#1 – The Martian Chronicles by Ray Bradbury (1950)
Back in university, I would take the Greyhound bus to get home for the odd weekend. I took the bus a lot. It was about a 5 hour trip, but it gave me time to actually read books that I enjoy, instead of just physics textbooks. (Not that I don’t love physics :)
Late one Friday night, I boarded the bus and opened up a musty old paperback I had picked up from the used book store. It was called The Martian Chronicles.
I read the entire thing in one sitting.
I had never done that with a book before! Cover to cover, non-stop, I read that book. It kept me enthralled that entire ride home.
The book is a collection of short stories, loosely woven together, detailing the human colonization of Mars. It follows the first humans to land on Mars, their encounter with the indigenous species, and from there it just keeps getting better.
The style of the novel being a collection of short stories means the book never gets stale. There is always a new character or a new problem. I read it about once a year, and still usually read the entire thing in single sitting.
So that’s it! My Top 10 Science Fiction/Fantasy novels. The Martian Chronicles takes the top spot because it continues to be entertaining after so many reads.
What did you guys think of the list? Was I way off base? What did I miss? I’d love to hear your opinions!
“We Earth Men have a talent for ruining big, beautiful things. The only reason we didn’t set up hot-dog stands in the midst of the Egyptian temple of Karnak is because it was out of the way and served no large commercial purpose.”
– Ray Bradbury, The Martian Chronicles
#2 – Flowers for Algernon by Daniel Keyes (1966)
This is the only book I’ve ever read that has actually made me cry.
Yup, this 200 pound dude has actually starting shedding tears while sitting and reading a book. This book.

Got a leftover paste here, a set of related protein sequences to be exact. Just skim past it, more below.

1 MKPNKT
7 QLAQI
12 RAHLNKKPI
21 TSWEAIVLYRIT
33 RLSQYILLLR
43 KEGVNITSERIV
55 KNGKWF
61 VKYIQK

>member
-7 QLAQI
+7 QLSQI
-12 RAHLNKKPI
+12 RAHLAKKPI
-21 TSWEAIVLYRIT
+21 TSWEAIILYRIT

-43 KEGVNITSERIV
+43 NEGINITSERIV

Algernon is a laboratory mouse which has undergone a procedure to increase its intelligence. When the procedure works, the scientists decide to try the procedure on a mentally challenged person named Charlie.
The book is written in the first-person from Charlie’s perspective. Charlie was asked to write progress reports before and after the experiment, and this creates a very unique reading experience.
The first few reports are before the procedure. Charlie has poor grammar, spelling mistakes and finds it difficult to write very much. But you gain a sense of connection with Charlie, especially when he discusses how he is treated by his family and co-workers.
As the procedure begins to take effect, Charlie’s writing becomes more lucid and he actually starts to do his own scientific research. He falls in love. Basically, he begins to live a normal life.
Then, Algernon begins to deteriorate, and Charlie wonders if the same will happen to him.
Despite being published 45 years ago, the themes of ethical scientific research and treatment of the disabled are still very much relevant.
It’s an incredible book that shared the Nebula Award for Best Novel in 1966.
“all my life I wantid to be smart and not dumb and my mom always tolld me to try and lern just like Miss Kinnian tells me but its very hard to be smart and even when I lern something in Miss Kinnians class at the school I ferget alot.”
– Daniel Keyes, Flowers for Algernon
#3 – The Farseer Trilogy by Robin Hobb (1995 – 1997)
Robin Hobb’s writing style has a lot of similarities with George RR Martin. She makes her audience identify with the main character, and then she makes that character suffer.
She also creates villains so evil that I get physically angry when I read her books. I get invested in the character’s struggle and I cannot put the book down.
The Farseer Trilogy follows the story of FitzChivalry Farseer; the bastard child of a murdered prince who has to grow up in the castle where, were he conceived legitimately, he would have one day ruled.
Instead, he works as a stable-hand until the King decides he could be trained in a more useful purpose: an assassin.
While it is set in a fantasy world, there is only a limited amount of magic. The two types are called ‘the skill’, which is the ability to speak to others minds and influence their thoughts. The second is called ‘the wit’, a magic which allows those with the talent for it to speak to animals. This magic is considered ‘unclean’ and its use is forbidden.
Of course, poor Fitz has both the skill and the wit. Craziness.
Fitz manages to befriend the King’s court jester, known only as ‘the Fool’. The Fool however, is more than what he seems.
The second and third books expand the story into an all-out struggle for Fitz and the Fool the save not only the Kingdom, but the entire world.
Although the story is considered ‘epic’, it is the characters that truly drive this story. It is also interesting to read a story written by a woman, but told in the first-person perspective of a male character.
This is definitely a trilogy to check out if you have any interest at all in fantasy novels.